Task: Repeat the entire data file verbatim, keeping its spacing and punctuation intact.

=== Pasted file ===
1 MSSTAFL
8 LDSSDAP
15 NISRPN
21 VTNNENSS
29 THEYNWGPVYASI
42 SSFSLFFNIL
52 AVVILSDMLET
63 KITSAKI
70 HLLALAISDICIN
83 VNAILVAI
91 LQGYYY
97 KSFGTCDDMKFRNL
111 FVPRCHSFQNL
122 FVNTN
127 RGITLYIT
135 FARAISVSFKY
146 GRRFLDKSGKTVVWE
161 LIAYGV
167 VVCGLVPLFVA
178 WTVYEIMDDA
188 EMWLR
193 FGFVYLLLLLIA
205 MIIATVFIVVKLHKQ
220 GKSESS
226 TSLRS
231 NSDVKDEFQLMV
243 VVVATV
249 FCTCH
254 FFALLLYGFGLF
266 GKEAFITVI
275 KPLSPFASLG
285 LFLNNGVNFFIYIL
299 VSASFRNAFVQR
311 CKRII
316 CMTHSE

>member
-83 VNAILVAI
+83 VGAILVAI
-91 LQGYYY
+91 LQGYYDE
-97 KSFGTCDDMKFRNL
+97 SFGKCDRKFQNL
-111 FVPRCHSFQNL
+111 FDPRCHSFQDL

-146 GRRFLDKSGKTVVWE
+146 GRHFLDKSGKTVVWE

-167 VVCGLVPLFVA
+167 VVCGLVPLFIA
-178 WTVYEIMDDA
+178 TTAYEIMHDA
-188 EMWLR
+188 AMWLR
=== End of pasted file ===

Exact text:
1 MSSTAFL
8 LDSSDAP
15 NISRPN
21 VTNNENSS
29 THEYNWGPVYASI
42 SSFSLFFNIL
52 AVVILSDMLET
63 KITSAKI
70 HLLALAISDICIN
83 VNAILVAI
91 LQGYYY
97 KSFGTCDDMKFRNL
111 FVPRCHSFQNL
122 FVNTN
127 RGITLYIT
135 FARAISVSFKY
146 GRRFLDKSGKTVVWE
161 LIAYGV
167 VVCGLVPLFVA
178 WTVYEIMDDA
188 EMWLR
193 FGFVYLLLLLIA
205 MIIATVFIVVKLHKQ
220 GKSESS
226 TSLRS
231 NSDVKDEFQLMV
243 VVVATV
249 FCTCH
254 FFALLLYGFGLF
266 GKEAFITVI
275 KPLSPFASLG
285 LFLNNGVNFFIYIL
299 VSASFRNAFVQR
311 CKRII
316 CMTHSE

>member
-83 VNAILVAI
+83 VGAILVAI
-91 LQGYYY
+91 LQGYYDE
-97 KSFGTCDDMKFRNL
+97 SFGKCDRKFQNL
-111 FVPRCHSFQNL
+111 FDPRCHSFQDL

-146 GRRFLDKSGKTVVWE
+146 GRHFLDKSGKTVVWE

-167 VVCGLVPLFVA
+167 VVCGLVPLFIA
-178 WTVYEIMDDA
+178 TTAYEIMHDA
-188 EMWLR
+188 AMWLR